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Do you think that the problem unfolding at Olympus is a difference in perception of how business is done in Japan? For example, could deals that ousted British CEO Michael Woodford considered dubious,

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It probably would be seen as normal business practice by some, but it's still corrupt as hell. It's not a difference in perception, just a tolerance for corruption.

4 ( +4 / -0 )

It's probably true. In many countries, there are shady business practices that a foreign executive would find questionable but which the locals accept as a routine business practice, such as payoffs etc. I wonder why Olympus appointed a foreign CEO in the first place. The board must have known that he would want to shake things up.

A similar fate happened to the Shinsei Bank American CEO a few years ago, I recall.

I also wonder if Carlos Ghosn and Howard Stringer had any similar problems when they took over at Nissan and Sony.

If I became the CEO of a Japanese company, I think my first order of business would be to change the board of directors, though that is probably not as easy as it sounds.

0 ( +0 / -0 )

Obviously. I mean, the Chairman and Pres are just keeping their own fiefdoms intact and this interloper is threatening to bring it all down.

As any one seen a quarterly report from a publicly-held Japanese company that is mostly owned by Japanese investors? They're jokes when compared to the quarterly reports publicly-held US companies distribute. Little more than pamphlets about their products and facilities.

1 ( +1 / -0 )

The first question is irrelevant. The deals did not occur strictly in Japan - they were international. So the way they could be perceived vs. "how business is done in Japan" is not applicable.

The second question is premature. We can't reasonably say whether or not the Olympus deals could be "thought of as normal business practices by Japanese executives" without knowing where the $687 million dollars ultimately ended up.

0 ( +1 / -1 )

Mark -- nonsense. The decisions made on these deals, including the payments to the "advisors", as well as the ousting of Woodford, were all made in Japan, in a major Japan-based company environment. Hence the problem -- isolation, arrogance, and lack of concern about share-holders well-being. And your second point is equally irrelevant. So far we know; that they paid too much (we just don't know to whom), that they canned Woodford because he was going to expose it, and, then lied about all of it. And now shuffle the CEO off to a meaningless position while making some bows and saying they are sorry for having caused confusion. Sorry, but IMO, based on ten years in Japan working with numerous major companies, that is "normal business practice" there.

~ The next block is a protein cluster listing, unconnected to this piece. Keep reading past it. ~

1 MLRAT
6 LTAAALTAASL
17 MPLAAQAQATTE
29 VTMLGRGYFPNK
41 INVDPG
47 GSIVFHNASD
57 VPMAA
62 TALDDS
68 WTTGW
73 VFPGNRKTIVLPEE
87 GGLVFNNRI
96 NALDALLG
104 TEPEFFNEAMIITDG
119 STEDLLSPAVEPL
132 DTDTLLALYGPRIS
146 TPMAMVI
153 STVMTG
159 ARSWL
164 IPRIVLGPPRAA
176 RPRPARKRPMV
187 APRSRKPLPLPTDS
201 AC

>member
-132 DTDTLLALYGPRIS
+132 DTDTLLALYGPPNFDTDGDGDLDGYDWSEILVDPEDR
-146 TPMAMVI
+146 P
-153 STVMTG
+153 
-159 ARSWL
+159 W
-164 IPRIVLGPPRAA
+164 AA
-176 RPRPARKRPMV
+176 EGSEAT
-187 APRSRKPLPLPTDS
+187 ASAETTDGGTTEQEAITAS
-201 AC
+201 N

-1 ( +2 / -3 )

So far we don't know where the money really went, so we can only speculate. Even in the "best case", that the money ended up in company-owned slush funds, at least since the advent of the internal control part (also known as J-SOX) of the Financial Instruments and Exchange Law (金融商品取引法) in 2008, there is no way to call it common business practice any more. We will see more heads rolling, not just Kikukawa's.

Could it be that Kikukawa brought in Woodford specifically because he doesn't speak Japanese so that he would have more difficulties to poke in past stories?

0 ( +0 / -0 )

It's not normal even in Japan. It's egregious and demands a full investigation by somebody other than the current Olympus management. Even if there has typically been a lot less transparency in Japan than western countries about how companies conduct themselves, that does not make it right or acceptable. Some people in Japan have not realised that yet, but many have. With luck this Olympus case will be a trigger to move to a more open, honest and acceptable way of doing things at publicly listed companies in Japan.

1 ( +1 / -0 )

Corporate governance in Japan lags a long way behind North America and Europe, and most of Asia. Many of the global companies are actually still run as personal or family businesses, like in the case of DaiO papers, where executives still think of the company as their personal property. Too many cross-shareholders exist, with no-one wanting to upset the status quo, The general disdain for the typical small non-cross holding shareholders opinions is seen every year at the AGMs.

It will be interesting to see if they have a clean sweep of the board, as the new guy is also denying anything wrong happened, and see what happens to Woodford.

1 ( +1 / -0 )

Foreign execs are used to transparency and accountability-Japanese execs are not!

0 ( +0 / -0 )

Corruption is not subject to points of view.

0 ( +0 / -0 )

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